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Jewish World Review June 7, 1999 /23 Sivan 5759

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'It's Elementary' doesn't teach tolerance

(JWR) ---- (
A FEW WEEKS AGO a listener faxed me a copy of a letter sent out by two producers of a videotape about homosexuality called "It's Elementary." In discussing their efforts to get the tape aired on PBS stations around the country, the letter says, "We can assume that the right wing will continue its vitriolic efforts to censor 'It's Elementary' and will do everything in their power to try and stop these broadcasts."

The tape purports to be educational, to "promote respect in the very place where the discussion needs to begin -- in school, starting in the primary grades." Given that description, I wondered why the producers were so fearful that it would be censored. So I got hold of the tape and watched it. And I thoroughly agree that it should not be aired on PBS and certainly not shown to little children in the classroom.

The intent of the tape is not to promote respect. It does not simply instruct young children not to laugh at or physically hurt other children who may be homosexual or come from homosexual homes. Frankly, were that the true agenda, I would wholeheartedly endorse it. The point of "It's Elementary," however, is to indoctrinate children with the belief that homosexuality is normal -- not a deviant or morally wrong behavior, nor a personal or societal problem -- but rather a totally benign and acceptable variation of heterosexuality, and its equivalent in every way.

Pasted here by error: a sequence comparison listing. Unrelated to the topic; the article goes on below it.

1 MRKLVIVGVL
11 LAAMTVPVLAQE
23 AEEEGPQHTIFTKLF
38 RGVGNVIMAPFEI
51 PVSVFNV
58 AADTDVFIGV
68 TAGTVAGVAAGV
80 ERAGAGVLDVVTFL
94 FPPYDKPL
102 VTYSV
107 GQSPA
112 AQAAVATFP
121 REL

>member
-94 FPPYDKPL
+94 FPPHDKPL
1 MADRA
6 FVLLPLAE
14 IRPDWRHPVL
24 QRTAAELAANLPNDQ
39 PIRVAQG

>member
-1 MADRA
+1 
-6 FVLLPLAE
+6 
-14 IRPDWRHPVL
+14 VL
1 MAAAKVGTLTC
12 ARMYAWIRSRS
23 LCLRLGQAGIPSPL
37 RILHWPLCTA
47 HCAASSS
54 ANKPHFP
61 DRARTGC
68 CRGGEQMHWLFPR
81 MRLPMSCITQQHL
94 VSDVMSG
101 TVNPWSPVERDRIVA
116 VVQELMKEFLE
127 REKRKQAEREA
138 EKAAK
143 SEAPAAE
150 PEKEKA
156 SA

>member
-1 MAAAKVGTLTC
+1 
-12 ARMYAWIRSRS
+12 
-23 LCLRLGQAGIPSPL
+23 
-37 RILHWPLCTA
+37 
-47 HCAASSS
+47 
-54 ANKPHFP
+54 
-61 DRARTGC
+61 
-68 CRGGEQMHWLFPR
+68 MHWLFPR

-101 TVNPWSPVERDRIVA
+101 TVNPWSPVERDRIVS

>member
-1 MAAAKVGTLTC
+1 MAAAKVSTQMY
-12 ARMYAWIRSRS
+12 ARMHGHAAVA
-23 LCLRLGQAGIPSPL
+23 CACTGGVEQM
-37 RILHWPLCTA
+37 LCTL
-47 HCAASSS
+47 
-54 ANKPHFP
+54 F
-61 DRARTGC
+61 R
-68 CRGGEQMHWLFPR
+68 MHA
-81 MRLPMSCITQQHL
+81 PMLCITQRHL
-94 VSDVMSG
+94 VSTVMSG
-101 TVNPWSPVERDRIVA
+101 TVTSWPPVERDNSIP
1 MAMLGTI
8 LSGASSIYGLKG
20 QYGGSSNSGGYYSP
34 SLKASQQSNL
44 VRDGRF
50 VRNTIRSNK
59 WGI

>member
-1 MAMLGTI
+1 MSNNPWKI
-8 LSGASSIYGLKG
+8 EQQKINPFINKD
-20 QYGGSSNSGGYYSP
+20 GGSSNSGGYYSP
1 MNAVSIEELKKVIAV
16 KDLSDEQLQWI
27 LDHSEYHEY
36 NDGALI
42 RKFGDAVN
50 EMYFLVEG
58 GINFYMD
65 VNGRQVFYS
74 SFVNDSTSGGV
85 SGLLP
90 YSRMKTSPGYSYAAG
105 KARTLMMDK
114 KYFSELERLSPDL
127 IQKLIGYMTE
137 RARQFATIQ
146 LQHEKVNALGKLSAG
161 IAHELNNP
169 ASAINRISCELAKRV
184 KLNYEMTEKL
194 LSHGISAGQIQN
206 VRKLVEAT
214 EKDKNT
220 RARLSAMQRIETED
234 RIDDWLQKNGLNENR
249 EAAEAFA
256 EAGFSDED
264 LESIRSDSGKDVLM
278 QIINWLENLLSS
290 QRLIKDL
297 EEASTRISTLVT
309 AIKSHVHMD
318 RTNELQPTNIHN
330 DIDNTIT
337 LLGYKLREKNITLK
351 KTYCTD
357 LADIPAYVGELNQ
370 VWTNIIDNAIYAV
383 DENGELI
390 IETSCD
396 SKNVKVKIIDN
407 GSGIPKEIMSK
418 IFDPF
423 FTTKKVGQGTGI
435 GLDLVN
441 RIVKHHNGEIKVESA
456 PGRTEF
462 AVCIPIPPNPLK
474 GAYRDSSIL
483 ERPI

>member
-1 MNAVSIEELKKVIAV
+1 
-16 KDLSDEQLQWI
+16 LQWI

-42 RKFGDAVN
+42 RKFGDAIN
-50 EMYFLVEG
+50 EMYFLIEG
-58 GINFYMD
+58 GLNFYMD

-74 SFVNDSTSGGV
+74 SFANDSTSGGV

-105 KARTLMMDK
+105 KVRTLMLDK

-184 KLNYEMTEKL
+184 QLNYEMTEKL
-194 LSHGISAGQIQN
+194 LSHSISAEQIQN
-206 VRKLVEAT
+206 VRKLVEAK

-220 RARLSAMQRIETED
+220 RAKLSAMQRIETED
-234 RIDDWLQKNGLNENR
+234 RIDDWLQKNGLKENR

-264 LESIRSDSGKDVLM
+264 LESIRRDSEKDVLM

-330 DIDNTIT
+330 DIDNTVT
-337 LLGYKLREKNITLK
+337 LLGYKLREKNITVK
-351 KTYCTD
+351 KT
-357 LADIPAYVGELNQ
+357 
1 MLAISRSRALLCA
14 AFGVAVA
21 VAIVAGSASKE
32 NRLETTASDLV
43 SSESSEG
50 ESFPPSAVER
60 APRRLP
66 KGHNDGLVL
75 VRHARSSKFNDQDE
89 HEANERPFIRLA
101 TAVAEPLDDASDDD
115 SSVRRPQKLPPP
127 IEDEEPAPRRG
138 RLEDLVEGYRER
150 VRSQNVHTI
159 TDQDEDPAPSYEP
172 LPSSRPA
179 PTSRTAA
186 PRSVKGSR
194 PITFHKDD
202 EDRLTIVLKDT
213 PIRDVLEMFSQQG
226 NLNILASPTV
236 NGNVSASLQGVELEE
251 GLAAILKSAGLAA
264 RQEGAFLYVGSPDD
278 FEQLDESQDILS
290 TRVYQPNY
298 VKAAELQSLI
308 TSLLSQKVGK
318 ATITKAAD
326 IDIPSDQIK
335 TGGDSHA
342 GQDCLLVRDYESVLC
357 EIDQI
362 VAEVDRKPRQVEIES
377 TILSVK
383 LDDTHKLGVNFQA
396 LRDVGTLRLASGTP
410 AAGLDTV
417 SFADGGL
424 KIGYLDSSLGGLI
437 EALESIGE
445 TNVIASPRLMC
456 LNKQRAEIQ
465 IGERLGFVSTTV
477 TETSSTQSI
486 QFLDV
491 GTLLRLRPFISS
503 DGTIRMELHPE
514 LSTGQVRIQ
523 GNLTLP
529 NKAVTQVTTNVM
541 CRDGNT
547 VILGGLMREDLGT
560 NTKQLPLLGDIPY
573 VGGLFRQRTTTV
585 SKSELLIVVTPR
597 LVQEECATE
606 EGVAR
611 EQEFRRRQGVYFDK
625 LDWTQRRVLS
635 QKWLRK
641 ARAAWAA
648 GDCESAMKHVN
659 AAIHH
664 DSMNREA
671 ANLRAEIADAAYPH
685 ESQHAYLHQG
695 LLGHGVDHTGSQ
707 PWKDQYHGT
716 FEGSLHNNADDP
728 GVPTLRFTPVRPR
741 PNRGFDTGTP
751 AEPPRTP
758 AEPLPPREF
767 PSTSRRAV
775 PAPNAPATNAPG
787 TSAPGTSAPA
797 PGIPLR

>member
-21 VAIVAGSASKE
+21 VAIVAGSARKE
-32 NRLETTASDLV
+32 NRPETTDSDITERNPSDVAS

Now, I am in full agreement that children need to be taught respect, or (since all behaviors are not equally worthy of respect) at least politeness. So why not have a video that shows all the things that children often make fun of -- fat, big ears, red hair, religious observances, an accent, shyness, a seemingly "feminine" boy or "masculine" girl?

The point would be that we are all made in G-d's image, therefore we're all equally deserving of kindness and respect. Oops! Can't invoke G-d in the schools. Sorry about that. Well, let's see, maybe we could evoke empathy through role-playing that dramatizes how hurt children are when picked on and rejected.

"It's Elementary" makes no attempt to do that at all. As a matter of fact, this tape about "respect" features a small boy who says that Christians believe homosexuality is a sin. "So they torture and kill them," he adds solemnly. If the producers are fighting stereotyping and prejudice, how did they justify leaving this child's mistaken characterization of Christians uncorrected in the film? Might this not make Christian children feel bad, or stimulate hate and violence toward Christians?

I asked these questions on my radio program after viewing the tape, because the homosexual activist groups label ANY disagreement with the righteousness of their movement as "hate" intended to "incite violence." Where once we were asked to tolerate diversity, now we are being intimidated to accept deviancy. If we don't, we're hatemongers.